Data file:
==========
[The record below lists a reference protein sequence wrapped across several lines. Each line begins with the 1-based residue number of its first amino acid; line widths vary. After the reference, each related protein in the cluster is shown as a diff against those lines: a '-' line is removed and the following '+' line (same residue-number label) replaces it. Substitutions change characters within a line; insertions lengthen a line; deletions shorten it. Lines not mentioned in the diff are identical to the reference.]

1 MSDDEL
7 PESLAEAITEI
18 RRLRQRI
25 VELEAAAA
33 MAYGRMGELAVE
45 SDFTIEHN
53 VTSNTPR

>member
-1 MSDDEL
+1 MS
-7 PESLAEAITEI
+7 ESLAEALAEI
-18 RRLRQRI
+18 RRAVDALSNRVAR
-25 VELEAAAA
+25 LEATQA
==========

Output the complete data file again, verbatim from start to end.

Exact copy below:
[The record below lists a reference protein sequence wrapped across several lines. Each line begins with the 1-based residue number of its first amino acid; line widths vary. After the reference, each related protein in the cluster is shown as a diff against those lines: a '-' line is removed and the following '+' line (same residue-number label) replaces it. Substitutions change characters within a line; insertions lengthen a line; deletions shorten it. Lines not mentioned in the diff are identical to the reference.]

1 MSDDEL
7 PESLAEAITEI
18 RRLRQRI
25 VELEAAAA
33 MAYGRMGELAVE
45 SDFTIEHN
53 VTSNTPR

>member
-1 MSDDEL
+1 MS
-7 PESLAEAITEI
+7 ESLAEALAEI
-18 RRLRQRI
+18 RRAVDALSNRVAR
-25 VELEAAAA
+25 LEATQA